Updates in the Management of Alagille Syndrome - Episode 14
Experts in pediatric hepatology share advice for the optimal management of Alagille syndrome.
William F. Balistreri, MD: Our listeners include gastroenterologists, hepatologists, and other health care personnel. What advice would you give them? Obviously, recognize the disease, screen for the disease, and then treat the disease. Let’s start with Phil. Any words of advice for our listeners?
Philip Rosenthal, MD: IBAT inhibitors are approved, and we should consider utilizing them earlier in the therapy of individuals who have significant cholestasis and itching in particular. That’s what they’re approved for. As we get more familiar with the use of these drugs and we get more data, we’ll have a better understanding of who the appropriate candidates are. I’m hopeful that there will be much more data looking at the genetic differences of these individuals and whether we might be able to tweak who the ideal candidate would be to receive these drugs.
William F. Balistreri, MD: We’ll get some guidelines from the pediatric GI [gastrointestinal] society [North American Society for Pediatric Gastroenterology, Hepatology and Nutrition; NASPGHAN], AASLD [American Association for the Study of Liver Diseases], and so on. Jennifer, any parting comments or words of advice for our listeners?
Jennifer M. Vittorio, MD: Before we talk about some of the management, which we have reviewed, the first thing I’d bring up and encourage people to look for is the symptoms themselves. Sometimes, if you’re sitting in the office, you have to be not only direct but sometimes creative in the way you ask these questions. If you simply ask, “Is your child itchy?” you may miss something. Sometimes, rather than asking whether they’re itchy, I focus on something like how they’re sleeping, whether they’re waking up at night, what’s causing that. In some of the more severe cases, parents will tell you that when they wake up in the morning, they notice that their child has been scratching so much that there’s blood on the sheets or the pillow case and things like that.
We’ve alluded how itchiness is subjective. Are there more objective ways that we could be measuring this? There are some tools out there. But you need the wherewithal to know that pruritus is a known complication of Alagille syndrome and to make sure you’re asking the appropriate screening questions in a way that encourages response. That’s the first step. Then management-wise, we’re going to have a lot of more interesting conversations in the months to come. Don’t be afraid to utilize a lot of your colleagues who may be seeing these patients. As hepatologists, we sometimes forget that we often see several of these patients. Depending on where you’re practicing, that may or may not be the case, but the resources are out there.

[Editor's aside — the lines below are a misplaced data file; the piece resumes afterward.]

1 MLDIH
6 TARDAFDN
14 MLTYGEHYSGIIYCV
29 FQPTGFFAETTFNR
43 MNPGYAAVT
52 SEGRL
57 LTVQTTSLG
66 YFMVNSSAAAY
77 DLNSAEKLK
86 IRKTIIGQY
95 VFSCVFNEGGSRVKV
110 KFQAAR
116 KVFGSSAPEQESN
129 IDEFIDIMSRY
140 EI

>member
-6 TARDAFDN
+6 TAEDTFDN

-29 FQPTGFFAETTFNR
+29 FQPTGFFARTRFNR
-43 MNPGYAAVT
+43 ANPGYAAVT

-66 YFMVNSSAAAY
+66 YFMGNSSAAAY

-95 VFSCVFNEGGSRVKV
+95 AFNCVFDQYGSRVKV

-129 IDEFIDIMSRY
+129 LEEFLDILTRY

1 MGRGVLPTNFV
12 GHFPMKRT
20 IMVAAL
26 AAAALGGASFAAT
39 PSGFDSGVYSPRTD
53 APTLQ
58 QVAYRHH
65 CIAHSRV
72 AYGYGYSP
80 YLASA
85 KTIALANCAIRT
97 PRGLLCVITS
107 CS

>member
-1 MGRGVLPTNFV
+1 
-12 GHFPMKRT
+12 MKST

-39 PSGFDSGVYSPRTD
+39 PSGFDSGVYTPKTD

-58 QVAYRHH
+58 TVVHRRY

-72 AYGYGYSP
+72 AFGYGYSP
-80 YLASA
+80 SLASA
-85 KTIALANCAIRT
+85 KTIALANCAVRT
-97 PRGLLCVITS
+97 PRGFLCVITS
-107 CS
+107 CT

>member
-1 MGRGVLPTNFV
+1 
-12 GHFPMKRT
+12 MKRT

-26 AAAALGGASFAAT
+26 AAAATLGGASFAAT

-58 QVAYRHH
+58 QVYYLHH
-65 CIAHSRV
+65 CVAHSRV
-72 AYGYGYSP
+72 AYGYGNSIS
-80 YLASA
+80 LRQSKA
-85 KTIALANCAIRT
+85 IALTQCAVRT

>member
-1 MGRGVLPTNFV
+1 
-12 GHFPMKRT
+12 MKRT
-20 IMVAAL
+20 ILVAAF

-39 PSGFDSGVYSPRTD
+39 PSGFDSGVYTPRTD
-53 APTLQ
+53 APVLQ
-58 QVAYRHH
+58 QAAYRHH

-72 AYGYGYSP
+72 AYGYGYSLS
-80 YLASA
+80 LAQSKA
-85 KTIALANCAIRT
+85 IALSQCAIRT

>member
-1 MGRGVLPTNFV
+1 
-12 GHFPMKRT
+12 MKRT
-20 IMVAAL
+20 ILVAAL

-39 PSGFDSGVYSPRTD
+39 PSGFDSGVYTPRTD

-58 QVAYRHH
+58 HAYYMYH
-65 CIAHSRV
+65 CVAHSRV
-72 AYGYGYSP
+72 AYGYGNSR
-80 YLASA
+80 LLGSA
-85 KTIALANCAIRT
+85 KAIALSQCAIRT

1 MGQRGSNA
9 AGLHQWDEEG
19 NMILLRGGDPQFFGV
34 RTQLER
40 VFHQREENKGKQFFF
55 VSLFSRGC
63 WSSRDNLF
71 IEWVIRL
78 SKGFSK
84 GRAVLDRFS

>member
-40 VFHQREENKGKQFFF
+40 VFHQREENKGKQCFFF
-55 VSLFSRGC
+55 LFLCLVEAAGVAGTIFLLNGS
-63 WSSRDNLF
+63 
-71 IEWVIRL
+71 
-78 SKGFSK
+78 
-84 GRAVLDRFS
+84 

William F. Balistreri, MD: Thank you, Jennifer. Ryan, do you have any words of wisdom?
Ryan T. Fischer, MD: These are great. I’m probably the least wise person in any of these conferences, but that gives me a great opportunity to listen and learn. That’s the big thing that I apply to this Alagille population. These children are so rewarding. We love the ones we get to take care of. They’re some of the sweetest ones. It can break your heart with the type of itching they go through and when you see excoriations on them. They can crack you up when they come in for a clinic visit. They’re wonderfully complex. I recommend that when you think about Alagille, you embrace the entirety of it. Trying to be a medical home for them is key, but with that comes great responsibility. You have to manage a lot of spinning plates and be aware of a lot of things that could happen. But at the same time, it’s so worth it. That’s my big takeaway.
William F. Balistreri, MD: Amen. Embrace the challenge. Maintain that holy curiosity. It can be extraordinarily rewarding when we have success. Reggie, final words?
Regino P. Gonzalez-Peralta, MD: I’d summarize it in 3 bullet points, the famous NASPGHAN message point. First, Alagille is a chronic multisystem disease that may be difficult to treat and is associated with complications. Second, families need to understand that we’re here to advocate for them, and as the captains of the ship, we should be most able to help them navigate the journey. Third, the future is bright with the development of these new IBAT inhibitors to treat the very disturbing symptom of pruritus and perhaps avoid the progression of liver disease.
William F. Balistreri, MD: Well stated, Reggie. Thank you. This has been a terrific discussion. The 1 conclusion I’d also draw is that we need to get together again in 6 or 8 months to see how this field is evolving. It’s moving that rapidly. I sincerely want to thank all of you for this very informative discussion and thank all of you who are watching this HCPLive® Peer Exchange. If you enjoyed this content, please subscribe to the e-newsletters to receive upcoming news about other Peer Exchanges. Hopefully we can all get together again. Thank you all.
Transcript Edited for Clarity